• Empower people with hearing loss to overcome stigma and discrimination.

WHO has also initiated development of a global report and related toolkit on hearing, to provide authoritative evidence on the magnitude of hearing loss globally, as well as its prevention, treatment and rehabilitation. 


World Hearing Day 2018 materials

WHO fact sheet on deafness and hearing losS

Etienne Krug, MD, MPH


Management of Noncommunicable Diseases, Disability, Violence and Injury Prevention

World Health Organization

20 Avenue Appia

1211 Geneva 27


Tel: + 41 22 791 3535/2881


28 Feb 2018

The WHO Hearing Loss and Deafness Program cordially invites you to join our World Hearing Day Seminar on Friday 2 March 2018, 12:30 (CET) which will be transmitted live over WebEx. 

On World Hearing Day 2018, WHO will draw attention towards the anticipated rise in the number of people with hearing loss across the world with the theme “Hear the future”.

The key messages for this event will highlight the:

  • Expected rise in prevalence of hearing loss globally over the coming years (based on statistical projections)
  • Efforts that are required to stem the rise through appropriate preventive action
  • Need to ensure that people with hearing loss have access to the required rehabilitation services and the communication tools and products they require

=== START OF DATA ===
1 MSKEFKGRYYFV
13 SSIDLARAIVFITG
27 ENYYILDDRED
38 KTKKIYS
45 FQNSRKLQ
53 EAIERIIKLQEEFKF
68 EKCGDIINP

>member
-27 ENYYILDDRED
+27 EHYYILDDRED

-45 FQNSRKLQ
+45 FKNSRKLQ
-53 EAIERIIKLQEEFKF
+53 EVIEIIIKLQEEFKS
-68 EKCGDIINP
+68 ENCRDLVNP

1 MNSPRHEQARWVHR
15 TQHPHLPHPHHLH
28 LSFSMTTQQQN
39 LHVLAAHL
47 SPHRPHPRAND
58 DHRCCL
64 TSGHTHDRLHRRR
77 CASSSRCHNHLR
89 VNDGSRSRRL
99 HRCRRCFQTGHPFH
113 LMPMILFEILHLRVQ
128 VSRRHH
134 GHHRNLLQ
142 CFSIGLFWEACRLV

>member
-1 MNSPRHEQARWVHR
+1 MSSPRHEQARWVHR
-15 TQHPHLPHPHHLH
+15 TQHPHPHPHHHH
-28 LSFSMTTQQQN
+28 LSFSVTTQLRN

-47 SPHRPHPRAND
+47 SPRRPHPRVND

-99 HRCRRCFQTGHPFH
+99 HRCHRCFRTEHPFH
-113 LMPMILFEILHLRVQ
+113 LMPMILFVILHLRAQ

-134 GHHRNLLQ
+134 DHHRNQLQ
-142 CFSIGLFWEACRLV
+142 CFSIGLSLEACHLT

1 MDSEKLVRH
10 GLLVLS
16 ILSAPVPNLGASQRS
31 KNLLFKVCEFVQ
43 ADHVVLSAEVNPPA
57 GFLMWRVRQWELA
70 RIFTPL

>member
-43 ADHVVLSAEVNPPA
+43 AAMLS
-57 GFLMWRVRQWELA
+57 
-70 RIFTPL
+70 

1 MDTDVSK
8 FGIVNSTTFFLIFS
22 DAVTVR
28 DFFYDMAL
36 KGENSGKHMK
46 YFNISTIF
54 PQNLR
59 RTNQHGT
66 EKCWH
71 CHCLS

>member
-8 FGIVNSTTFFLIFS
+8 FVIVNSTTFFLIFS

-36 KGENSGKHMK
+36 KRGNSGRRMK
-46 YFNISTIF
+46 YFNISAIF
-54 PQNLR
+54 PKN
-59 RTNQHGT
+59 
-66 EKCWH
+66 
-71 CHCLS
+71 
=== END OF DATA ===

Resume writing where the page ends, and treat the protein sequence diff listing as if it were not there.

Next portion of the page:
Our speakers Dr Mohan Kameswaren and Dr Sue Archbold will address policy implementation case studies and country actions to address hearing loss. More details on the seminar can be found in the attached invitation.

To join the Webex, please click here for additional information.

Connect Instructions are provided below.


Meeting number (access code): 922 258 351



You can also dial and enter your meeting number.


41445750282 SWITZERLAND Toll

1-240-454-0879 USA Toll

Global call-in numbers:

Can't join the meeting?

IMPORTANT NOTICE: Please note that this WebEx service allows audio and other information sent during the session to be recorded, which may be discoverable in a legal matter. By joining this session, you automatically consent to such recordings. If you do not consent to being recorded, discuss your concerns with the host or do not join the session.